Residents in villas slated for demolition have two days to get out of their brand new waterfront homes.
Villa demolitions cause uproar
ABU DHABI // More than 40 residents of an Abu Dhabi Gate City compound have been given two days to move out of their brand new waterfront homes after the municipality ordered the partitions in their villas torn down.
After losing a court appeal last week on the legality of the subdivisions, residents were told by the developer's maintenance worker that their leases would be honoured and a second appeal would take about a year, residents said yesterday.
More than a dozen residents gathered at the gates of the community when a demolition crew and several police cars arrived outside the villas armed with a court order demanding the walls be demolished. The group set up a "human barricade" in front of the electrical room at the compound and blocked the utility company from cutting power.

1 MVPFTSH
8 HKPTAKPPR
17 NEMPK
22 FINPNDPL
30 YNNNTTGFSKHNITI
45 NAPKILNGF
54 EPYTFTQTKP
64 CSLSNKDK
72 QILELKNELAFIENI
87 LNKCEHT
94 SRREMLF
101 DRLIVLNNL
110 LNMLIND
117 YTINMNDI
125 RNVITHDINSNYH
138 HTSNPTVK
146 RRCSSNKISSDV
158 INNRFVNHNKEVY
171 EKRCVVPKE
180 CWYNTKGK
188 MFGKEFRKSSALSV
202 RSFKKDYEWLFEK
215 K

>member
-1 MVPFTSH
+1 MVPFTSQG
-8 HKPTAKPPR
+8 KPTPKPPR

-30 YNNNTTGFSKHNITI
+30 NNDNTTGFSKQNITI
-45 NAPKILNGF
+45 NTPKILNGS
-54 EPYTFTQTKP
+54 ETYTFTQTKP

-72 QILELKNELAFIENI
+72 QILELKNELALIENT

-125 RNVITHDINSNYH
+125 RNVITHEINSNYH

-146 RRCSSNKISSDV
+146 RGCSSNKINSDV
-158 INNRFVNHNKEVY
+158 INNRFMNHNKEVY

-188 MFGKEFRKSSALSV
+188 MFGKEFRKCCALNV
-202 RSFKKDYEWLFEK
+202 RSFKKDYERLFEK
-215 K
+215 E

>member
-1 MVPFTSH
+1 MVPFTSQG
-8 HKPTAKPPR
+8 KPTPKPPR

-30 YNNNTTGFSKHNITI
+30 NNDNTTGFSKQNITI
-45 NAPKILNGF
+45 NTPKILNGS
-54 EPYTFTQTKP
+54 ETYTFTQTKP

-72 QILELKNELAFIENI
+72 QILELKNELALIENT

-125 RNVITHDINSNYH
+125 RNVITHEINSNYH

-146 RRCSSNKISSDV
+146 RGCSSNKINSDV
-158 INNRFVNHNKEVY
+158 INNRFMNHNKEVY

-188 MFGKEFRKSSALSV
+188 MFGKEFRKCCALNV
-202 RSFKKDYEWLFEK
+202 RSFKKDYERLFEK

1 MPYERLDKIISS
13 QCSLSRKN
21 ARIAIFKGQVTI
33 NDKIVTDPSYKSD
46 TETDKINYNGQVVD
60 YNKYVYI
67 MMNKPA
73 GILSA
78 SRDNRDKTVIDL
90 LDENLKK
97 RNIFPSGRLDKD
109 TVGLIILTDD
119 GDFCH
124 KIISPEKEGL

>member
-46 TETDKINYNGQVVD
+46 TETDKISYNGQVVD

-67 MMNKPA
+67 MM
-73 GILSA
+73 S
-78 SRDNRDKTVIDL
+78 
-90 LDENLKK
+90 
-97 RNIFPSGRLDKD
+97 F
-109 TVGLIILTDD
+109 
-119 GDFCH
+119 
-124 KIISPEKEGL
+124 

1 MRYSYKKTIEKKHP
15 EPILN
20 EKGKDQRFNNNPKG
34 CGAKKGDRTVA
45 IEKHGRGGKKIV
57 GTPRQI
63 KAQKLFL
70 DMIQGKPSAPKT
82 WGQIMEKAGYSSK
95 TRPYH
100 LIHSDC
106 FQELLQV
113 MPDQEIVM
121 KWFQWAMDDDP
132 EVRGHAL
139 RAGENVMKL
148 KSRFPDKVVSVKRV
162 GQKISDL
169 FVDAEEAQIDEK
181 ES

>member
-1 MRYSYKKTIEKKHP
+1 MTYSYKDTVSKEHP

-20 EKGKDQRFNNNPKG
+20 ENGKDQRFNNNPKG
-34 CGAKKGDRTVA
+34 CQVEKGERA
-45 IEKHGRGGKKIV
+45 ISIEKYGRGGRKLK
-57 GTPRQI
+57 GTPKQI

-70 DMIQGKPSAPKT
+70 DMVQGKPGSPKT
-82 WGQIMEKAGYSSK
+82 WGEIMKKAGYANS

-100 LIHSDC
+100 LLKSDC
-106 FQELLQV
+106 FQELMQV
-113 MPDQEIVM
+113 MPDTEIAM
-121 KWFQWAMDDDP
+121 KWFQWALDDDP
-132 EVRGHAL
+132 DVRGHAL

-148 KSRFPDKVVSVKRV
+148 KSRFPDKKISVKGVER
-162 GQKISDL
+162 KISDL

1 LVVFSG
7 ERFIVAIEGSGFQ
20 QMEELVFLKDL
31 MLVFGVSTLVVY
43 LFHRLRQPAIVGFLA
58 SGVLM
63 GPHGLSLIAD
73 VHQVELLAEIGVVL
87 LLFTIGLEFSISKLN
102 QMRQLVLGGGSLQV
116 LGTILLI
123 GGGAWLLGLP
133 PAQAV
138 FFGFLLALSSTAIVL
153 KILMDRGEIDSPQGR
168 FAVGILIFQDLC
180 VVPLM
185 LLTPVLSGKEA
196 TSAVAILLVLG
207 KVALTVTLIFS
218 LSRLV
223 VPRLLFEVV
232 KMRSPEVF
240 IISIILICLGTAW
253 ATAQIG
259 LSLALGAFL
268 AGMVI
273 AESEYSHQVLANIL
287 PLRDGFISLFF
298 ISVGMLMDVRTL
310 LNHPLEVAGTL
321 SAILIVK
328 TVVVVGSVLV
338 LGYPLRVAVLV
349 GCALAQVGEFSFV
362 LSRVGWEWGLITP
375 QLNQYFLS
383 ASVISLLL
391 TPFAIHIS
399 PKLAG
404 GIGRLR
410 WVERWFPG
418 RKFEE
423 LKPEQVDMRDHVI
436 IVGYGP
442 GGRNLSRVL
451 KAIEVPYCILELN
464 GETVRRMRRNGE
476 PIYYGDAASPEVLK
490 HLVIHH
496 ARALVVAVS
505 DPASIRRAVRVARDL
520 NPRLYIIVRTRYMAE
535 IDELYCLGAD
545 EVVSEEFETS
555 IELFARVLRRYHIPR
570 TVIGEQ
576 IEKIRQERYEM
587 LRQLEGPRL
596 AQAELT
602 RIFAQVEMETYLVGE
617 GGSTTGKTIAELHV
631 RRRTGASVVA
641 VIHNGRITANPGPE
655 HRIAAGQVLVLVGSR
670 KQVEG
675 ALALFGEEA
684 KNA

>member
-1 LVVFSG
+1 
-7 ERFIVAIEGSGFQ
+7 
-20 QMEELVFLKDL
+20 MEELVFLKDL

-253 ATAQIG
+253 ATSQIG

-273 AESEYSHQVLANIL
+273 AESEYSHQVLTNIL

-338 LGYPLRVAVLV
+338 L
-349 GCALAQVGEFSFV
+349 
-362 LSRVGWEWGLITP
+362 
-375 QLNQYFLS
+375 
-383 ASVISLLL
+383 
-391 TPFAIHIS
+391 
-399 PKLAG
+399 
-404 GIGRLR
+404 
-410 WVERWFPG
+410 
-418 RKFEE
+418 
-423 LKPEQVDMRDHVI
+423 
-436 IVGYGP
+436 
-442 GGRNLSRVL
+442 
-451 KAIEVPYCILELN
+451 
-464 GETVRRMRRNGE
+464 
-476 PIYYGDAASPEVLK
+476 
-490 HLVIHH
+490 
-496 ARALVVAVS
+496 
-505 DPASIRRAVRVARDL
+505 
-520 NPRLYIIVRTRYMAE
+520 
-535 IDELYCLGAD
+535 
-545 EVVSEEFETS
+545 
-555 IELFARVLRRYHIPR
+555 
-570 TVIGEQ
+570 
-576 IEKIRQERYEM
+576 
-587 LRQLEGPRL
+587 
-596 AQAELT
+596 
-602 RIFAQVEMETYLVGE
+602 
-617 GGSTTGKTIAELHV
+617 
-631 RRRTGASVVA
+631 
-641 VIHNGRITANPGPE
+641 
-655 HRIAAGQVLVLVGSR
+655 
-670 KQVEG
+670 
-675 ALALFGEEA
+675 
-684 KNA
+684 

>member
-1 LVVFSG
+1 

"We understand that the partitions are illegal, but what we as residents want is just to have some warning," said Joel Ericson, a resident with an infant son. "We only learnt a half an hour before they came what they were planning. That's not enough time."
All the tenants have moved into the compound within the past four months. Rents range from Dh85,000 to Dh130,000 a year.
The demolition of partitions in the 42-flat community is part of the municipality's clampdown on buildings with illegal subdivisions, which can cause safety and health hazards and are in violation of the city's building codes.
The landlord, Tarek al Wikl, insisted the partitions were legal and had been approved by the municipality before residents moved in. It was the second time in two months that residents had to fight off crews trying to shut off power to the flats without warning before knocking down interior walls. Residents were told last night they had two days before crews returned.
"First, the problem for us is finding a new place to live so quickly," said Dennis de Castro, a 36-year-old resident from the Philippines. "Then, the second problem is getting our money back."